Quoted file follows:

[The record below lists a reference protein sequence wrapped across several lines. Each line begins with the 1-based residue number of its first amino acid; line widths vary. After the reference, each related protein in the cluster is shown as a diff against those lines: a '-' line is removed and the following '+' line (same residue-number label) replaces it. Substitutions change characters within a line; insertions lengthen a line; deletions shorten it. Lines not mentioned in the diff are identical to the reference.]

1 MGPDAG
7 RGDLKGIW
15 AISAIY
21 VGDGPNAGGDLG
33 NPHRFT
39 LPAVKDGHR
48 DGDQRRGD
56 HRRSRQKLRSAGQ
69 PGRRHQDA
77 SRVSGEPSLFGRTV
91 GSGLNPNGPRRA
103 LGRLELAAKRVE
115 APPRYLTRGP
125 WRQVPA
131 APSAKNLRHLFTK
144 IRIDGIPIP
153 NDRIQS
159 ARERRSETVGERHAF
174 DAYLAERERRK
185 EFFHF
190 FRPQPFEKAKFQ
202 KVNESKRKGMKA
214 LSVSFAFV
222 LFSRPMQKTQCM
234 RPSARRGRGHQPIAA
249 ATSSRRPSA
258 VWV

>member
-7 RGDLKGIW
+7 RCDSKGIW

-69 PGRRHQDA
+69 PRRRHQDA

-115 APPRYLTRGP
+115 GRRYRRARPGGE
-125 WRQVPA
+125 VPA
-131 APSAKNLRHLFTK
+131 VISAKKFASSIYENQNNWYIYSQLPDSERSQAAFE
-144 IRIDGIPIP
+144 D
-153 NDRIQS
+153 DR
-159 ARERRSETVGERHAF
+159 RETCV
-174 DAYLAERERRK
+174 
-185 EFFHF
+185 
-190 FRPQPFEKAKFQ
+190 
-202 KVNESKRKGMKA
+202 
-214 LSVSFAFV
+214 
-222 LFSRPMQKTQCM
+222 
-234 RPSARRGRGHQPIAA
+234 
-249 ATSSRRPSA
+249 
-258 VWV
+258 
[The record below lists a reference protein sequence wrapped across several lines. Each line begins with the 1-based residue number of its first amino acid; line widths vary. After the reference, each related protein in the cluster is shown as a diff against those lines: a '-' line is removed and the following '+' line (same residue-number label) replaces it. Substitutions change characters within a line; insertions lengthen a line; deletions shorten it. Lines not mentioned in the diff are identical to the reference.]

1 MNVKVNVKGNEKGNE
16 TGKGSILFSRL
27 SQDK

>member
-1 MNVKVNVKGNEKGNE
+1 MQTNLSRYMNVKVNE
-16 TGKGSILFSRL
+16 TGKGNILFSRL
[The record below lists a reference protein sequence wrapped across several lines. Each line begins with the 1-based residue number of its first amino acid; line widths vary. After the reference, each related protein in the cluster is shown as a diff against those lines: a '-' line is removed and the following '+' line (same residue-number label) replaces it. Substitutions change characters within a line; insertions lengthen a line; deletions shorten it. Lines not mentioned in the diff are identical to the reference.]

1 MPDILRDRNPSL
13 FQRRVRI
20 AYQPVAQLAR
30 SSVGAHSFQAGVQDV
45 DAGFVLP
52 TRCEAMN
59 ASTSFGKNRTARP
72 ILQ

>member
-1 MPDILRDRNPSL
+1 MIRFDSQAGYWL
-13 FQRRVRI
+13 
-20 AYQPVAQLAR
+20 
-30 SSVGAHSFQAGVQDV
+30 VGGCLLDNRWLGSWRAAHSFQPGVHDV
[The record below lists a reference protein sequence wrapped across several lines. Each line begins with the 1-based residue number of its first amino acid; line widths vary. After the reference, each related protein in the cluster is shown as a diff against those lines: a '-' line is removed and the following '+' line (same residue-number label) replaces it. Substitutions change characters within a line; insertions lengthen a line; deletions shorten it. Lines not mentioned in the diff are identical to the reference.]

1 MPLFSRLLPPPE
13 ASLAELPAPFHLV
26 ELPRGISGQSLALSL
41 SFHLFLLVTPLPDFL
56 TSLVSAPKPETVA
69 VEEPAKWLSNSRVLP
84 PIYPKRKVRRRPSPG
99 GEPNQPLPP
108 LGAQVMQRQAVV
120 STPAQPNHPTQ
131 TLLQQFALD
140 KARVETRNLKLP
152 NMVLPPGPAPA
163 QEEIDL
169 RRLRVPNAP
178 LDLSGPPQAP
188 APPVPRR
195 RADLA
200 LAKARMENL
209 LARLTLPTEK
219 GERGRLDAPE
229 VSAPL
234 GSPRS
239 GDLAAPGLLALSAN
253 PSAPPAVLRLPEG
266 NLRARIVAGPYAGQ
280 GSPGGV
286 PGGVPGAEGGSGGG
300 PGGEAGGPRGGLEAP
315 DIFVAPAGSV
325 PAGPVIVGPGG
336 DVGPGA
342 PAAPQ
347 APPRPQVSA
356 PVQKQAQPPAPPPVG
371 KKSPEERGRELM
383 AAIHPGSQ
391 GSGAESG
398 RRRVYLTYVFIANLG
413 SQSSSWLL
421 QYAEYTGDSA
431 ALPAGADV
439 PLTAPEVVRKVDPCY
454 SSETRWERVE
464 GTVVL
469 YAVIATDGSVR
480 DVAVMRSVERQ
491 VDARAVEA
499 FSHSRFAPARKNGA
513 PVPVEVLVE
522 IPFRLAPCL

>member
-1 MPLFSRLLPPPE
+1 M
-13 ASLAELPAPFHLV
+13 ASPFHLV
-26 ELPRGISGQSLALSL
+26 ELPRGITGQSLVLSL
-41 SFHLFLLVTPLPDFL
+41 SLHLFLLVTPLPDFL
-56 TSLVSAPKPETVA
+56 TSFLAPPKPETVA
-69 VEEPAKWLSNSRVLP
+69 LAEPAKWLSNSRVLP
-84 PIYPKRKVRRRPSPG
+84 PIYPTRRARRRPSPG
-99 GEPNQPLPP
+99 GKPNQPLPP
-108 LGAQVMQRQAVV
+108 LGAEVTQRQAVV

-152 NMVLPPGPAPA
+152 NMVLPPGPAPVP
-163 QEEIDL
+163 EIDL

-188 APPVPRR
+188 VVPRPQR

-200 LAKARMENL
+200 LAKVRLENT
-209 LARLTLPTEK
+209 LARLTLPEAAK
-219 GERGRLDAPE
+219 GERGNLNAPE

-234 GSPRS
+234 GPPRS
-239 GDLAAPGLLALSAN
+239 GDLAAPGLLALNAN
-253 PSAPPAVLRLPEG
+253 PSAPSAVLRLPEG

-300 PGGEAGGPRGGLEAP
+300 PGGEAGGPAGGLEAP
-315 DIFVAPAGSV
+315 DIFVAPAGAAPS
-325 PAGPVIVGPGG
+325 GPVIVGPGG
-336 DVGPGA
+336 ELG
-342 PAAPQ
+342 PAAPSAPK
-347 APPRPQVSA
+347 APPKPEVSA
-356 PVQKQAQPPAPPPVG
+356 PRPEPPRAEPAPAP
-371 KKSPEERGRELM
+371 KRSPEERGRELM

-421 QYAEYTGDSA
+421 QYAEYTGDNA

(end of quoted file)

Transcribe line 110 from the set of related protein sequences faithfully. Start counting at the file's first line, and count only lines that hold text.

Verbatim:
200 LAKARMENL